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Who Pays What When It Comes to Senior Living?

If you or your loved one qualify for Medicare and/or Medicaid or have health insurance, you may think you have the cost of senior living covered. Unfortunately, that’s an incorrect assumption that all too many seniors and their families make. Here’s what Medicare, Medicaid and health insurance really pay towards the cost of senior living and your options for covering the difference.

What Medicare Pays 

You’ve paid into this federal insurance program throughout your working life and now that you or your loved one is an eligible beneficiary you’ve likely benefited from coverage for preventative care, doctor’s office visits, outpatient services and perhaps even a hospital stay. So, it stands to reason that should care be needed in senior living that would be covered by Medicare as well right? 

The answer is yes AND no. In fact, Medicare actually only covers senior living if you require skilled services or rehabilitative care: 

  • In a skilled care facility for a maximum of 100 days, but it only pays 100% for the first 20 days.

Medicare does not pay for non-skilled assistance with Activities of Daily Living (ADL), which make up the majority of care services in senior living nor does it pay for room and board.

Does Medicaid Fill in The Gap?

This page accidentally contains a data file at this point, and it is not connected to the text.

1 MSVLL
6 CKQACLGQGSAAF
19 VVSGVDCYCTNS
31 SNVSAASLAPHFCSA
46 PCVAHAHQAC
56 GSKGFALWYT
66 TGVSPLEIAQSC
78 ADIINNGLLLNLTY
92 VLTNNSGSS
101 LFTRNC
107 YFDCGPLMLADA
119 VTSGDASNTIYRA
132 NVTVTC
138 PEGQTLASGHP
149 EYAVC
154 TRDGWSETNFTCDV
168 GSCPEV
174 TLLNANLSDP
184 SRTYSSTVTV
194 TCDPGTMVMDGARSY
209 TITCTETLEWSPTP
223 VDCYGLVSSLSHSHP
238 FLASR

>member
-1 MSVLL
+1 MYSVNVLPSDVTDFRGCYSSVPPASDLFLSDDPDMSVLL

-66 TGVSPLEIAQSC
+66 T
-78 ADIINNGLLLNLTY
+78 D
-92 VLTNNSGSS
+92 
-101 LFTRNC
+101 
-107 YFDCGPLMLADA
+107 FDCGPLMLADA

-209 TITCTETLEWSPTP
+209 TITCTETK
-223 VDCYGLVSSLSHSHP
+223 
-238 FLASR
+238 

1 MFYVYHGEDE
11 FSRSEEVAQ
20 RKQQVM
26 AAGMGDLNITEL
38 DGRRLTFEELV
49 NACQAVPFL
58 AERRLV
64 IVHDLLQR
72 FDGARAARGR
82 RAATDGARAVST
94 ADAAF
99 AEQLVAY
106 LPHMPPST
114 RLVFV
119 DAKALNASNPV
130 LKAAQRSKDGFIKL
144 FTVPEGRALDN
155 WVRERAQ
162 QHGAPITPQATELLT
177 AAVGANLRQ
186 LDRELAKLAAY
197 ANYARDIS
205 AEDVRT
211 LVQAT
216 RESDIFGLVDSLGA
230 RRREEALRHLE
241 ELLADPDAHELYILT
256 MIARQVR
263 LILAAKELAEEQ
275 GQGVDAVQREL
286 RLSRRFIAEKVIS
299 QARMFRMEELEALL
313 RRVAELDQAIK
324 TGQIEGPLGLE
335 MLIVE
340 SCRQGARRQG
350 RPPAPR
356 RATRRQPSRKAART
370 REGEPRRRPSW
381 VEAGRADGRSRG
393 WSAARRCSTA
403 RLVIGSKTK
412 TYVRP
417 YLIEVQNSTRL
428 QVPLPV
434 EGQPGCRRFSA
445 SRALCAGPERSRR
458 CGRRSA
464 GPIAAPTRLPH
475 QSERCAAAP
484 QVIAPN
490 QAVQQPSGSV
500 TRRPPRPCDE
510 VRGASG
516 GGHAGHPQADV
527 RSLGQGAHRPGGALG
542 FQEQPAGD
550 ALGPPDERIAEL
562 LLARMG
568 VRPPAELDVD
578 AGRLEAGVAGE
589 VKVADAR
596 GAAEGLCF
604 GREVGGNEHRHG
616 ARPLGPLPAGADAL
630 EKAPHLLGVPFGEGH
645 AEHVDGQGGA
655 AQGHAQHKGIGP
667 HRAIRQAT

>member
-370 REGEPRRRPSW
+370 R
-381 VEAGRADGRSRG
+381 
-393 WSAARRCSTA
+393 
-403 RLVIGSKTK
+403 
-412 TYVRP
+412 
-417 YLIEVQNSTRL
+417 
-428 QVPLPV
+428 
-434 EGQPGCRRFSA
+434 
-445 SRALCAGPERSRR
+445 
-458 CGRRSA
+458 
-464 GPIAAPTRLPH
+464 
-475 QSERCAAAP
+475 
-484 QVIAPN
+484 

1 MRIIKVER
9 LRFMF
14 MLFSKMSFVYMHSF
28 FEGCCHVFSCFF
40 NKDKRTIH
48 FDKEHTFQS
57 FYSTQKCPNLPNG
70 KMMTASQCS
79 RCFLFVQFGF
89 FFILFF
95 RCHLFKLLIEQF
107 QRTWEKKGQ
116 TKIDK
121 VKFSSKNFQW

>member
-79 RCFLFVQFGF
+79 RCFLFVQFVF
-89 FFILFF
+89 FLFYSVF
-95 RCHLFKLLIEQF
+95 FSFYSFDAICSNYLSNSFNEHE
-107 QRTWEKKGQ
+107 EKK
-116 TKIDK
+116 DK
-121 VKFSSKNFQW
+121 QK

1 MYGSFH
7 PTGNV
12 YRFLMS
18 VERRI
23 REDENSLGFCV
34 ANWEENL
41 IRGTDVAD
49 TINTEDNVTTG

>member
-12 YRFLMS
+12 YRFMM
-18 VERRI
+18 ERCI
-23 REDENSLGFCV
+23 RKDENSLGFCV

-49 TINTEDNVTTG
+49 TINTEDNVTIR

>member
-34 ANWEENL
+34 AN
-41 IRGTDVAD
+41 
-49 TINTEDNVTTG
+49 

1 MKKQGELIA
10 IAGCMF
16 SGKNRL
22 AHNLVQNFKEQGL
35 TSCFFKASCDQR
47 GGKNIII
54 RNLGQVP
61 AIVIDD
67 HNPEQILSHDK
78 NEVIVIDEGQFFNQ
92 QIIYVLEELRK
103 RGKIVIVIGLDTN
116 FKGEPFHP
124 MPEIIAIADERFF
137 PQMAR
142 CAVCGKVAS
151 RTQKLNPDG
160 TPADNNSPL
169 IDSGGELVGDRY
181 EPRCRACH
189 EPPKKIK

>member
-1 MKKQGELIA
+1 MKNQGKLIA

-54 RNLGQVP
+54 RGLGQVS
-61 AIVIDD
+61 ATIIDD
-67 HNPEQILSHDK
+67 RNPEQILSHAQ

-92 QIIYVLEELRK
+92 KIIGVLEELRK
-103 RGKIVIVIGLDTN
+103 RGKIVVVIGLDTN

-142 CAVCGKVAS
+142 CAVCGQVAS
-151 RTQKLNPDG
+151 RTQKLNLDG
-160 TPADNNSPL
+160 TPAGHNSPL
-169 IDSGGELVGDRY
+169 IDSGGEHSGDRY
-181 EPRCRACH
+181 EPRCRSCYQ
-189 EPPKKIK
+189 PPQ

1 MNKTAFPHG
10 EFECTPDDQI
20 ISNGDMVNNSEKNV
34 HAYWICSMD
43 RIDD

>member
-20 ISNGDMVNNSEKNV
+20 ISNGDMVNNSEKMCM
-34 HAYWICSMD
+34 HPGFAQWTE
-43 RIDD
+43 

Medicaid is also a federal program; however, it is an assistance program that is run by state and local governments within federal guidelines and it is specifically designed to serve those with low incomes regardless of age. 

Seniors can be eligible for both Medicare and Medicaid. But to qualify, your income must be below the level set by your state and you must meet state eligibility requirements based on the amount of assistance you need with ADL. If you do qualify, then Medicaid will cover skilled care facility costs beyond the 100-day limit for Medicare.

Health Insurance and the Cost of Senior Living

You might expect that health insurance through an employer or a private health insurance plan would offer more coverage toward the cost of senior living. Unfortunately, that’s not typically the case either as most feature similar coverage as Medicare.

Additional Options to Help with the Cost of Senior Living

Even though Medicare, Medicaid and/or health insurance may not pay as much as you thought, rest assured there are other options that can help including:

  • Veterans Aid & Attendance Benefit – Wartime veterans or a surviving spouse may be eligible to receive a non-service-connected pension (above the basic pension) to assist in paying for senior living. 
  • Long-Term Care (LTC) Insurance – LTC insurance can help you pay for senior living by covering services that health insurance, Medicare or Medicaid typically don’t. 
  • Life Insurance Conversion – If you or your loved one has an in-force life insurance policy it can be converted into a pre-funded financial account that disburses a monthly benefit to help pay for senior living. 
  • Reverse Mortgage – This type of home equity loan is for homeowners 62 or older who want to access their equity to supplement income. Here, the lender makes payments to you based on a percentage of your accumulated equity which you can then pay towards the cost of senior living.

We’re here to help too!

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For more information download our Family Guide to Funding Senior Care & Housing or call (224) 333-6247 to speak to a team member.